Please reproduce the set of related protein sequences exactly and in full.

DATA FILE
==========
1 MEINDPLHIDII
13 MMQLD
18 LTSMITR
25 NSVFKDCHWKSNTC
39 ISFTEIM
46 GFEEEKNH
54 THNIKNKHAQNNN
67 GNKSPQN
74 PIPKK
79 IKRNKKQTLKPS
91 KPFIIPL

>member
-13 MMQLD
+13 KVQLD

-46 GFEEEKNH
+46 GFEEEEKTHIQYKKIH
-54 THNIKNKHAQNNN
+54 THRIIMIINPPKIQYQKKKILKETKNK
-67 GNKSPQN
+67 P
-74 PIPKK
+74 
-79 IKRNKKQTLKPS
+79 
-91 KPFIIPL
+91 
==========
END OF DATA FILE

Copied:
1 MEINDPLHIDII
13 MMQLD
18 LTSMITR
25 NSVFKDCHWKSNTC
39 ISFTEIM
46 GFEEEKNH
54 THNIKNKHAQNNN
67 GNKSPQN
74 PIPKK
79 IKRNKKQTLKPS
91 KPFIIPL

>member
-13 MMQLD
+13 KVQLD

-46 GFEEEKNH
+46 GFEEEEKTHIQYKKIH
-54 THNIKNKHAQNNN
+54 THRIIMIINPPKIQYQKKKILKETKNK
-67 GNKSPQN
+67 P
-74 PIPKK
+74 
-79 IKRNKKQTLKPS
+79 
-91 KPFIIPL
+91 